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Glutamate dehydrogenase mediated amino acid metabolism after ammonium uptake enhances rice growth under aeration condition


Key message

Aeration stimulates the rice growth and nitrogen (N) metabolism; in which, the glutamate accumulation limited by the glutamate dehydrogenase pathway after ammonia uptake may control root N metabolism during aeration.


Increasing rhizosphere oxygen content greatly improves rice growth and biomass. To study the intrinsic mechanism involved in nitrogen (N) metabolism, a hydroponic experiment was conducted by supplying two different oxygen levels to two different rice genotypes. Compared to the hypoxia-resistant cultivar (Nip; japonica rice ‘Nipponbare’), the hypoxia-sensitive cultivar (U502; upland rice ‘Upland 502’) presented with severe oxidative damage under the lack of aeration. However, aeration significantly reduced root oxidative damage by enhancing root antioxidant capacity and leaf photosynthesis especially in U502, and significantly increased nitrate (NO3) and ammonia (NH4+) uptake and upregulated the expression of the genes controlling these processes. Additional NO3 was mainly incorporated into amino acids in the leaves whereas NH4+ assimilation occurred mostly in the roots. The 15N gas chromatography–mass spectrometry analysis demonstrated that aeration had no influence on the compositions of the individual amino acids derived from 15NO3 in the roots, but increased labeled glutamic acid (Glu), asparagine, γ-aminobutyric acid, and alanine in 15NH4+-treated roots. Aeration inhibited root glutamate synthetase activity but this did not inhibit 15N-Glu production from 15NH4+. In contrast, aeration upregulated isocitrate dehydrogenase and glutamate dehydrogenase. These mechanisms and soluble carbohydrates may constitute an alternative pathway for Glu production in which amino acid metabolism is enhanced after NH4+ uptake during aeration. Therefore, the rice growth-enhancing effect of aeration is closely correlated with root redox equilibrium, N uptake, and amino acid metabolism. Glutamic acid accumulation is limited by the glutamate dehydrogenase pathway after NH4+ uptake and may control root N metabolism during aeration.

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Ascorbate peroxidase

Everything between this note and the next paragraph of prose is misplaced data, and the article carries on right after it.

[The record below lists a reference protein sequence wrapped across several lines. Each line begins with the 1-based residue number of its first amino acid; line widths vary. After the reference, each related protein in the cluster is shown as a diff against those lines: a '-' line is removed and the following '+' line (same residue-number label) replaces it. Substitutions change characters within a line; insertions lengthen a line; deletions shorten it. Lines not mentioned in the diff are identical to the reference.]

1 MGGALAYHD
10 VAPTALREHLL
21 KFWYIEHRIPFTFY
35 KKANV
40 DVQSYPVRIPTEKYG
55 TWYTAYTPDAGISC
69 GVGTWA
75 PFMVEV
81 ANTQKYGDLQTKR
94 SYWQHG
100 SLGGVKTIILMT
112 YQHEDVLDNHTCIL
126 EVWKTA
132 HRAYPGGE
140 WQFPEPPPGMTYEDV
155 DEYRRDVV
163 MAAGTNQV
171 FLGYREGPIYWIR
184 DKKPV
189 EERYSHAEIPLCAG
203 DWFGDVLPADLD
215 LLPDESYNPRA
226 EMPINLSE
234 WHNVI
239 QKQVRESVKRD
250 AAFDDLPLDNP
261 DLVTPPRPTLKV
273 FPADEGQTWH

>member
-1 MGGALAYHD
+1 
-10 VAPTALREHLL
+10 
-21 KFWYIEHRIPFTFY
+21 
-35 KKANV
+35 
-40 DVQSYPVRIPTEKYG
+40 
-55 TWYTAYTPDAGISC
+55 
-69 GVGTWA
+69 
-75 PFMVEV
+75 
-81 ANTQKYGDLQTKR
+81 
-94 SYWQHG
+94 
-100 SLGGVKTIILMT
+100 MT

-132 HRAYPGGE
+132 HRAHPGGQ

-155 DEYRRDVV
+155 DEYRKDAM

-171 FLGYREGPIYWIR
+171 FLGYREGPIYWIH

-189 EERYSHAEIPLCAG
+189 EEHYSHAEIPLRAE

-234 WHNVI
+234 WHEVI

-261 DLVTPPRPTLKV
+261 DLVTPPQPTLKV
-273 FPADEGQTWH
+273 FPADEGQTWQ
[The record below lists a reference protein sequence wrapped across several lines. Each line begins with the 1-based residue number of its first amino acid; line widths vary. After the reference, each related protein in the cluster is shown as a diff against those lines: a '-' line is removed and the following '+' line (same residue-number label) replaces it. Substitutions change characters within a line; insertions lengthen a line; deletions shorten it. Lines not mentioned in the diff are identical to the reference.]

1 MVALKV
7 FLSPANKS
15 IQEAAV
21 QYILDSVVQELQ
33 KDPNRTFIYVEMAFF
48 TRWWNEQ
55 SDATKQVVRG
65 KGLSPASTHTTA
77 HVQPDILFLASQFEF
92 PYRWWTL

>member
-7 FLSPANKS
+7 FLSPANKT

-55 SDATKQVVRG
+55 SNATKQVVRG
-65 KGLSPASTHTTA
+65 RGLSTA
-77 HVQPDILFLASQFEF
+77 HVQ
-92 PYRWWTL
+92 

Reduced ascorbic acid


Bovine serum albumen




Dehydroascorbic acid


Dissolved oxygen




γ-Aminobutyric acid


Glutamate dehydrogenase


Glutamate synthetase


Glutamic oxaloacetic transaminase


Glutamic-pyruvic transaminase


Glutamine synthetase


Glutathione disulfide


Isocitrate dehydrogenase




Nitrite reductase


Nitrate reductase




Reactive oxygen species


Superoxide dismutase


Total reduced ascorbic acid


Trichloroacetic acid


Total glutathione


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This work was supported by the Natural Science Foundation of Zhejiang Province (no. LY18C130005); the National Key R&D Program, Ministry of Science and Technology, China (no. 2017YFD0300100, 2016YFD0101801). We would like to thank Editage for English language editing.

Author information

CXC, WLH and JQY conceived and designed the experiments. CXC, ZC and ZCQ performed the experiments. CXC, ZJH and ZLF analyzed the data. CXC, WMY, and ZCQ wrote the paper. All authors read and approved the manuscript.

Correspondence to Cao Xiaochuang or Jin Qianyu.

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Xiaochuang, C., Meiyan, W., Chunquan, Z. et al. Glutamate dehydrogenase mediated amino acid metabolism after ammonium uptake enhances rice growth under aeration condition. Plant Cell Rep 39, 363–379 (2020).

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  • Aeration
  • Glutamate dehydrogenase
  • Glutamate
  • Glutamate synthase
  • Ammonia
  • Nitrate
  • Rice